After Facebook recruited Michael Sayman last November, it didn’t mess around—it flew him out from Miami to meet Mark Zuckerberg. The chief executive talked to Sayman about 4 Snaps, the mobile game he built using Facebook’s development tools that has attracted more than 500,000 players. Sayman’s mom, Cristina, came with him, because he was still in high school. “When I got the e-mail saying—oh my God—Mark Zuckerberg wants to meet you, I had to make sure nobody was playing a prank on me,” the young coder says.
Sayman, now 17, started in June as a summer intern at Facebook’s Menlo Park (Calif.) headquarters just after graduating from high school and six months before he’s due to get his braces off. “I try to keep my mouth closed during meetings because I don’t want people to see them and not take me seriously,” he says. He’s staying in a suite in Facebook’s Mountain View intern housing with an older colleague. “They gave me the option of living with my mom, but my mom was like, ‘No, you have to learn to live on your own,’ ” he says.
While teens aren’t overrunning Silicon Valley yet, talent-starved tech companies are reaching out to kids to fill spots in their internship programs. Facebook says it has just begun to recruit teens before their freshman year of college. LinkedIn opened its summer program to high schoolers two years ago; Airbnb has had interns as young as 16. “Talent is our No. 1 operating priority and our most important asset,” LinkedIn CEO Jeff Weiner said on his company’s most recent earnings call, welcoming this summer’s crop of interns.
For established companies, it’s all about playing defense against Silicon Valley’s newer-is-better culture, especially as the young and technically inclined see that the biggest jackpots can come from creating their own startups. College dropout Zuckerberg is an obvious example; Summly founder Nick D’Aloisio became a millionaire at 17 last year when Yahoo! acquired his mobile news-summarizing app. Early Facebook investor Peter Thiel pays teenagers $100,000 to quit school and work on their own projects.
Online coding tutorials and collaborative Web communities are helping high schoolers produce successful apps before they earn computer science degrees. Hackathons and bug-hunting contests can connect skilled kids with companies, says James Anderson, 15, who met the founders of Portland (Ore.)-based Web startup Planet Argon at a conference on the Ruby on Rails programming language. Then 13, the self-taught app maker impressed the Argon engineers and persuaded them to let him intern for them last summer after he graduated from middle school. “I felt like age shouldn’t hold me back, as long as I can code,” says Anderson, who just finished ninth grade.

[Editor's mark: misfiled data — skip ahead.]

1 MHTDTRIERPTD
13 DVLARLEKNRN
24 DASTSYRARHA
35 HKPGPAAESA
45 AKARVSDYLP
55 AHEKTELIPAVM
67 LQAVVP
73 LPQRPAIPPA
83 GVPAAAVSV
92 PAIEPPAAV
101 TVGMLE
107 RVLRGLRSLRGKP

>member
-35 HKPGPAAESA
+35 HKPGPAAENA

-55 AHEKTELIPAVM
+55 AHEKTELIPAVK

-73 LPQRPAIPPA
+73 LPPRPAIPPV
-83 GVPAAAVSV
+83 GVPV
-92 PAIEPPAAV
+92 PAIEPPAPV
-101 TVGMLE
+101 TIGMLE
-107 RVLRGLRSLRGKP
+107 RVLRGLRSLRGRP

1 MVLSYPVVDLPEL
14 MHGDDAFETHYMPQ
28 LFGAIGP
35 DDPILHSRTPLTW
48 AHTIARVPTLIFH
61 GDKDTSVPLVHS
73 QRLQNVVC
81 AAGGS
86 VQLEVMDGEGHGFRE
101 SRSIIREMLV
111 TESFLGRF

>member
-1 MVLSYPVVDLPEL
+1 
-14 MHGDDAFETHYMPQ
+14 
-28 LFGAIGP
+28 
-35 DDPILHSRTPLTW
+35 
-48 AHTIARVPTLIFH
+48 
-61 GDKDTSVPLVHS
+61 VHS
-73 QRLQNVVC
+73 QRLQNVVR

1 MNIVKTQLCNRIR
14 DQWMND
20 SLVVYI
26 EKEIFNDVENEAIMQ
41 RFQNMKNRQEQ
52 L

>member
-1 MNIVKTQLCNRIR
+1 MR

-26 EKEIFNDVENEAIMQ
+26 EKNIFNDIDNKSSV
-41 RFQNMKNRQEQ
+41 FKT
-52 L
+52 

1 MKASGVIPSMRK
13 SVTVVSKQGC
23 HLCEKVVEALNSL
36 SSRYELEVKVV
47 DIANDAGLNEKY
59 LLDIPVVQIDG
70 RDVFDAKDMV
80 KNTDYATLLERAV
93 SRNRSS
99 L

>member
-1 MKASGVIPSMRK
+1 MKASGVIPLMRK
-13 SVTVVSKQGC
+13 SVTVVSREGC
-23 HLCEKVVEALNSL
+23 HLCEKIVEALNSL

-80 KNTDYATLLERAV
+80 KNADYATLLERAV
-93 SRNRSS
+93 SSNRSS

On Facebook’s campus, Sayman can get a meal or a haircut or have his laundry done for free whenever he wants. “My life here is basically the opposite of my life back home,” he says. Perhaps more dazzling for high school-age kids, it’s become standard for engineering interns to make more than $6,000 a month on top of free housing and transport, according to job search site Glassdoor, which relies on employee reports. “It’s kind of insane that as a 19- or 20-year-old, you can make more than the U.S. average income in a summer,” says Daniel Tahara, 21. (America’s average monthly household income is $4,280.) Tahara interned at big-data startup Hadapt last summer and mobile security startup Lookout the year before. Tahara, who wouldn’t say how much he was paid, started full-time at Dropbox this month.
Hiring minors means dealing with concerned parents, says Doris Tong, who manages recruiting at LinkedIn and once had to get a parental release for a young participant at a company hackathon. Under-18 hires can also mean extra paperwork. Bern Coh, in charge of recruiting interns at Airbnb, says to hire a 16-year-old last year, “we actually had to get a work permit for him.”
Kyle Ewing, Google’s head of global staffing, says her company isn’t interested in hiring high schoolers. They may be able to build apps, Ewing says, but she’s recruiting for projects that require a higher degree of academic rigor. She says Google won’t take on an intern who isn’t at least working toward a college degree and prefers that they complete their course of study.
Facebook’s head of global recruiting, Miranda Kalinowski, says the company has “no hard and fast rule” on intern ages, though it typically recruits from universities. “The point is we’re always on the lookout for really top talent,” she says. Sayman has heard there are other high school-age interns at Facebook, but he hasn’t seen them.
Sayman taught himself to build apps when he was 13, partly to help his mother, now a driver for Lyft, and father, an audio engineer, pay the bills after a home foreclosure four years ago. Almost immediately, he became the family’s main breadwinner, his mom says. Sayman says he isn’t sure whether he’ll go to college. For now, he’s busy touring the Valley and snapping selfies with the likes of Apple software chief Craig Federighi and CEO Tim Cook. If Facebook makes him a full-time offer, he says, he’ll take it. “I’m 17, and these guys are the best of the best,” he says. “I don’t know the things that they talk about that are old, like cassette tapes, but we get along.”